This comes at a time when even Google is considering adding autoplaying videos to search results.
Digital Subscription Services Are On the Rise
Facebook has been in talks with several publishers about a subscription service. Facebook would introduce a paywall of sorts for participating publishers and send them to a membership page once a limit of 10 articles is reached. Mostly interestingly Facebook isn’t (at least at the moment) looking for a cut of the revenue or to share in the data.
The New York Times saw a “Trump bump” in subscriptions this year, and thus far the paper is encouraged by the retention of those subscribers. That’s better than others, who have seen their numbers come back to earth.
Slate, which has similarly used the Trump administration to drive subscriptions, has begun experimenting with using their podcasts to drive signups — a podcast version of the familiar pledge drive.
Bringing Data into the Newsroom
The Data Culture Project wants to make data more democratized and encourage more people to be comfortable accessing and manipulating data. While not strictly a journalistic-focused endeavor, newsrooms would certainly benefit. Applications open now.
The Guardian is now using reader surveys to shape what they cover.
Buzzfeed is now selling consumer goods. In partnership with GE, Buzzfeed will be releasing a cooktop that pairs with its Tasty recipe app.
Like many media companies, Buzzfeed is experimenting with a variety of potential revenue sources including building a team of affiliate marketers to drive sales through partnerships with retailers.
Tasty itself is an interesting case study for how data-obsessed Buzzfeed develops its editorial strategy by aggressively leaning into what works.
Vox’s Border series is worth watching. Earlier this summer, Vox announced a new video series called Borders that will send reporter Johnny Harris around the world to investigate borders of all shapes and sizes. While the actual episodes themselves aren’t yet out, he has been releasing short dispatches from each trip. These dispatches are not behind-the-scenes extras, they are full-blown editorial content created during the trip and appear to be both shot and edited entirely by Harris. It’s a clever strategy to maximize the value of each trip by creating marquee content along with these shorter dispatches.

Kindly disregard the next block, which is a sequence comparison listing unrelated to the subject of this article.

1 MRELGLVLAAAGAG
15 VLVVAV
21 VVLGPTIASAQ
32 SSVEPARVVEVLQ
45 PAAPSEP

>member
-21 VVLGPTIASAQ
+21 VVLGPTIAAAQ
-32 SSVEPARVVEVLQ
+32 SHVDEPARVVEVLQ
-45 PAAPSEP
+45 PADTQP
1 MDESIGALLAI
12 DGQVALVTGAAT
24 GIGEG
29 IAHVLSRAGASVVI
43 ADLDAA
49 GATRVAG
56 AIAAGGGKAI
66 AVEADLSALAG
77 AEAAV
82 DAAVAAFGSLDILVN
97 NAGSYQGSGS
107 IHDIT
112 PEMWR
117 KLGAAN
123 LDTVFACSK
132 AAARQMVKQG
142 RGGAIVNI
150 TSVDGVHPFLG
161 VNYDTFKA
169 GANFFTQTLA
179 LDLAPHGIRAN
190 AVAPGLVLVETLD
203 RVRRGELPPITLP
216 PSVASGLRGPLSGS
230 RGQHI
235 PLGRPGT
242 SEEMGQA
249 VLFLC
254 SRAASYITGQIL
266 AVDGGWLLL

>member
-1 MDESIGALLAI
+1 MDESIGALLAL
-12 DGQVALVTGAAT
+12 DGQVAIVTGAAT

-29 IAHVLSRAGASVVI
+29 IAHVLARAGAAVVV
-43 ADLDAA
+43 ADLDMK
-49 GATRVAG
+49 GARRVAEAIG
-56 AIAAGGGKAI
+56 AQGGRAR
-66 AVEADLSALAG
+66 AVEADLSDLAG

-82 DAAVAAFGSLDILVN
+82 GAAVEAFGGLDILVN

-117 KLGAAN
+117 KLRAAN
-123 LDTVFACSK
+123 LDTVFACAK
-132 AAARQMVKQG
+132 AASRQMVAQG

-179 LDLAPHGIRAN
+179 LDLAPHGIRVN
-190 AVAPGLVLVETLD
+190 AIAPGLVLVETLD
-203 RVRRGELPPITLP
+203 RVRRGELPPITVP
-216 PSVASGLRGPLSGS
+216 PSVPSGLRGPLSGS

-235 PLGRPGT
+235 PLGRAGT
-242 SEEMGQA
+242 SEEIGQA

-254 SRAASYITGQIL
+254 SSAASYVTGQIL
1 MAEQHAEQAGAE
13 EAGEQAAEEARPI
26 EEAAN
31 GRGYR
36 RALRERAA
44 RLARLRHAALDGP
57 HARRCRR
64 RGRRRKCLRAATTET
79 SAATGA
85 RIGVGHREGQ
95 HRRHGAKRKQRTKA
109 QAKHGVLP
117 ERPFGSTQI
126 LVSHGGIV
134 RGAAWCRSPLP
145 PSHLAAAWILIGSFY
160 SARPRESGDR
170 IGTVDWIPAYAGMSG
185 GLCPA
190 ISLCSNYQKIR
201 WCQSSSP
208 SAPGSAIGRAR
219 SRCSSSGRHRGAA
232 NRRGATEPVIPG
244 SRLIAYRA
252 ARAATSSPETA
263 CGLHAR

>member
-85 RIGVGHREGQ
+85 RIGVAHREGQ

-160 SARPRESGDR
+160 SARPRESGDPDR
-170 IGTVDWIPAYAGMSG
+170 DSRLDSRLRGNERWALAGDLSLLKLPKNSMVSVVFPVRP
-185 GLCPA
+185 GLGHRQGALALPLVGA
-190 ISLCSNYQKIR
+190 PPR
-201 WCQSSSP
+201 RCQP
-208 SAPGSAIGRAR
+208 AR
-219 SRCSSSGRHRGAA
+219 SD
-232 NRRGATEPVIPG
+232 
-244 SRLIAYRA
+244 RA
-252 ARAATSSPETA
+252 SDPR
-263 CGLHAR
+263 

David Angelo, founder of legendary advertising firm David&Goliath spoke with Adweek and reflected on his favorite campaigns. Among the top, the iconic “We Try Harder” campaign from Avis. Reading his picks reminded me of a Google’s Project Re:Brief project where Google brought the creative leads from a handful of iconic campaigns and paired them with technologists at Google to remagine those same ads in the digital age.
If you have a minute, definitely check out the episode with Harvey Gabor, art director of Coca-Cola’s famous “Hilltop” commercial. It’s worth your time.
Quartz has a fascinating series out now called “Machines With Brains”. Each story explores how the rise of robots — from advanced prosthetics to artificial intelligence — challenges our conceptions of what it means to be human.
Freethink (where I work) recently wrapped up a series called “Crossing the Divide” spotlighting people who are willing to meet with people with whom they might disagree in order to bring about progress. We met with an imam that invited a Jewish congregation to worship at his mosque when they couldn’t afford their own synagogue, a black barber to partnered with a white police officer to reduce violence and a number of other really inspiring people.
And finally, if you need a real punch to your gut, read this excellent essay from WIRED’s James Vlahos about his attempt to immortalize his dying father in chatbot cheekily named “Dadbot”.